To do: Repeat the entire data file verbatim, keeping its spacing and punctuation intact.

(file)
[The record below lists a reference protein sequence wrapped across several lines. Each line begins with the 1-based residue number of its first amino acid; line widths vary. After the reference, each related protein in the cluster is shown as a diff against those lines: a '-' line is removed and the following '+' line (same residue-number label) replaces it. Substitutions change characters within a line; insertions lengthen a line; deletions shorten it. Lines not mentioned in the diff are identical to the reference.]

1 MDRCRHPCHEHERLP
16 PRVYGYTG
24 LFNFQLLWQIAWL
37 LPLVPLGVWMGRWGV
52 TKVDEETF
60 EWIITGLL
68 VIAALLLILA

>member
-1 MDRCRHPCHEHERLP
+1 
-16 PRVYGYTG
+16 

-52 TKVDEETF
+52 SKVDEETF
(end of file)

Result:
[The record below lists a reference protein sequence wrapped across several lines. Each line begins with the 1-based residue number of its first amino acid; line widths vary. After the reference, each related protein in the cluster is shown as a diff against those lines: a '-' line is removed and the following '+' line (same residue-number label) replaces it. Substitutions change characters within a line; insertions lengthen a line; deletions shorten it. Lines not mentioned in the diff are identical to the reference.]

1 MDRCRHPCHEHERLP
16 PRVYGYTG
24 LFNFQLLWQIAWL
37 LPLVPLGVWMGRWGV
52 TKVDEETF
60 EWIITGLL
68 VIAALLLILA

>member
-1 MDRCRHPCHEHERLP
+1 
-16 PRVYGYTG
+16 

-52 TKVDEETF
+52 SKVDEETF